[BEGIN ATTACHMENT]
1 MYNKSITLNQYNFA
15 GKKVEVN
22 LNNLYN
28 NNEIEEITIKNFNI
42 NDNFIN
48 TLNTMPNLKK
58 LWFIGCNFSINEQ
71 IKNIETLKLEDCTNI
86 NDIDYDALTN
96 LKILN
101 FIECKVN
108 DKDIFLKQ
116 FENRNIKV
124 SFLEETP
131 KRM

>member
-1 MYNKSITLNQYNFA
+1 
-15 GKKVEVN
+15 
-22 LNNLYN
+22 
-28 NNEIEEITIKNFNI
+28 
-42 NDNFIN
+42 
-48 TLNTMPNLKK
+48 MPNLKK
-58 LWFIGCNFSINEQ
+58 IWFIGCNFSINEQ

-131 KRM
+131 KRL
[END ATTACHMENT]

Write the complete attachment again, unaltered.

1 MYNKSITLNQYNFA
15 GKKVEVN
22 LNNLYN
28 NNEIEEITIKNFNI
42 NDNFIN
48 TLNTMPNLKK
58 LWFIGCNFSINEQ
71 IKNIETLKLEDCTNI
86 NDIDYDALTN
96 LKILN
101 FIECKVN
108 DKDIFLKQ
116 FENRNIKV
124 SFLEETP
131 KRM

>member
-1 MYNKSITLNQYNFA
+1 
-15 GKKVEVN
+15 
-22 LNNLYN
+22 
-28 NNEIEEITIKNFNI
+28 
-42 NDNFIN
+42 
-48 TLNTMPNLKK
+48 MPNLKK
-58 LWFIGCNFSINEQ
+58 IWFIGCNFSINEQ

-131 KRM
+131 KRL